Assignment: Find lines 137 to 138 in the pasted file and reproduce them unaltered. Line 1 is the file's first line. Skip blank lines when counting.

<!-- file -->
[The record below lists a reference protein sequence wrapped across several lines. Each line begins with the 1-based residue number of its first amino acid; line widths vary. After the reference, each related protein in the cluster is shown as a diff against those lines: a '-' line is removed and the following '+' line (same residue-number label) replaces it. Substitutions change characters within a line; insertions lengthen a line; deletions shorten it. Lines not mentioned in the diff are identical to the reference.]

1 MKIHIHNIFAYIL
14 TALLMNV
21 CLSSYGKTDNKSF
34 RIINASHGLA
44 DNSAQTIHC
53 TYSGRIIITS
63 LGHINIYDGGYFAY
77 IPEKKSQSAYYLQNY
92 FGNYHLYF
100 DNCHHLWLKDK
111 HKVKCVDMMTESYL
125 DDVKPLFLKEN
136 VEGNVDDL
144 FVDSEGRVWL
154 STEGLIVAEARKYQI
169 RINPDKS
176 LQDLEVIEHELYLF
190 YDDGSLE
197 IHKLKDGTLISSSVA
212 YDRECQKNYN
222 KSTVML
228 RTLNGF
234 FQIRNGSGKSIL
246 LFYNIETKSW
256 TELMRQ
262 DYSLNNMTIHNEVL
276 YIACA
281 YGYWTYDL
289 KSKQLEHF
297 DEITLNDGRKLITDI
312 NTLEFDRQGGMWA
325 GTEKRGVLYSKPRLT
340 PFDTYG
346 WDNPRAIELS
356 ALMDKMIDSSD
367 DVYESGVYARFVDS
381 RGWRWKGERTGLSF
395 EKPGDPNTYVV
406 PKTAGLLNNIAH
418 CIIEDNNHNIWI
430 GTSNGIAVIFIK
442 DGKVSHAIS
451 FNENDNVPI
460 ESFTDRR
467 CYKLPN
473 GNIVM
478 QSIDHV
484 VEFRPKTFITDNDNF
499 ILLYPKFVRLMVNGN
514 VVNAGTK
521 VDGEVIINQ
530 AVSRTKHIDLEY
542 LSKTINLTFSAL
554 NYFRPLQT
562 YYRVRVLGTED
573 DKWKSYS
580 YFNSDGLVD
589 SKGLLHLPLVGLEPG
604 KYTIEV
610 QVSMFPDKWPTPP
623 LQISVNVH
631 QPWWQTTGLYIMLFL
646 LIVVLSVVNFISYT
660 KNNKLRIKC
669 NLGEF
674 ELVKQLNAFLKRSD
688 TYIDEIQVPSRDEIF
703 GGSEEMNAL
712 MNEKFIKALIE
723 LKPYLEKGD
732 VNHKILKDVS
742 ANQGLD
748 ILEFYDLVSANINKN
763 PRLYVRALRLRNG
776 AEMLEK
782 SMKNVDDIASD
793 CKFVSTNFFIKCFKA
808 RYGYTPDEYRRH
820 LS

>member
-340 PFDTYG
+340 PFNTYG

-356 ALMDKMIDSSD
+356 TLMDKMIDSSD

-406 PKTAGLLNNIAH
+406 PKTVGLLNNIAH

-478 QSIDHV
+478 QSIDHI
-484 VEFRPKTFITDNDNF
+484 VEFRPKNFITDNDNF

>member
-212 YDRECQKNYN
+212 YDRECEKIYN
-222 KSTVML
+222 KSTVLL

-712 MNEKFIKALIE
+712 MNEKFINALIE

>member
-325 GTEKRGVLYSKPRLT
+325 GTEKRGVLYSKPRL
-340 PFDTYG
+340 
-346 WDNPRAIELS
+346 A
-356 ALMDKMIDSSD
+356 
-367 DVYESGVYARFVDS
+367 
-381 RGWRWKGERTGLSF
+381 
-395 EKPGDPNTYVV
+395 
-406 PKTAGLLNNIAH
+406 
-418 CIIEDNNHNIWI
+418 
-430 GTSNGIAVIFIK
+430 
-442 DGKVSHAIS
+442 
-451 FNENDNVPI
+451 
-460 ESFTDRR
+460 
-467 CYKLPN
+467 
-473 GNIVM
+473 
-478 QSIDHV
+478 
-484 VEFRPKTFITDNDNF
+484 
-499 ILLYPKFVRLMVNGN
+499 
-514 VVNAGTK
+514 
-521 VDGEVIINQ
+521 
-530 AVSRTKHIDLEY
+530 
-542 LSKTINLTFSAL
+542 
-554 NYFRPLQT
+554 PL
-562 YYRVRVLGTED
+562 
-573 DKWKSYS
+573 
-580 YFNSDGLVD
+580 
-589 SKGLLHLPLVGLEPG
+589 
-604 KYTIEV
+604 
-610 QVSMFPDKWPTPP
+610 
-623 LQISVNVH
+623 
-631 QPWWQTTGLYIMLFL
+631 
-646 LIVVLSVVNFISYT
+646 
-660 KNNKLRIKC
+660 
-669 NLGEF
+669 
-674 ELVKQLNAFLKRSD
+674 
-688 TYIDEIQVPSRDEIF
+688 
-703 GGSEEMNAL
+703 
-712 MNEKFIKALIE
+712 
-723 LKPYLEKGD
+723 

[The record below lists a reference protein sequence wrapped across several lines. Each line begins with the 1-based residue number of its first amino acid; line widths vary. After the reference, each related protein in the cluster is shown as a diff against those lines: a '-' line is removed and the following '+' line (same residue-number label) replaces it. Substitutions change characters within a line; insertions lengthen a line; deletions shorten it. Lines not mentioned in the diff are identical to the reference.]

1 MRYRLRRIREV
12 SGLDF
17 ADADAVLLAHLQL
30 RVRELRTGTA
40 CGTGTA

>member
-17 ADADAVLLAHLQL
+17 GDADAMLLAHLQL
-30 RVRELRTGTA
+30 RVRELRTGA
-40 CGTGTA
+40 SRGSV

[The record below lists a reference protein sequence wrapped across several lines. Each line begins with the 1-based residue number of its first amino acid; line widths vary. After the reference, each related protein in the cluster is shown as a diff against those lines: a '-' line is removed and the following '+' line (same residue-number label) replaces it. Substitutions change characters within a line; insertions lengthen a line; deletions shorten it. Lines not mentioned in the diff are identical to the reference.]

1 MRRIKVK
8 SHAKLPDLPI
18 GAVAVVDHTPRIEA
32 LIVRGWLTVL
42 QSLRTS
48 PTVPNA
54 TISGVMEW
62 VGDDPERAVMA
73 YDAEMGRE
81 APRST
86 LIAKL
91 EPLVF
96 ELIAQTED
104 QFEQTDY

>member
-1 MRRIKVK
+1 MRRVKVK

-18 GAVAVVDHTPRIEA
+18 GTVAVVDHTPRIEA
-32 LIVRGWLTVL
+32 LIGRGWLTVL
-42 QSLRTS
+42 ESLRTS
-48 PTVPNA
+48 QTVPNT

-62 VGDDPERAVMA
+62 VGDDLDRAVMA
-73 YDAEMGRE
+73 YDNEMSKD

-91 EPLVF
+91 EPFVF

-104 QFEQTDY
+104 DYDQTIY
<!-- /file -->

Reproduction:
+514 
-521 VDGEVIINQ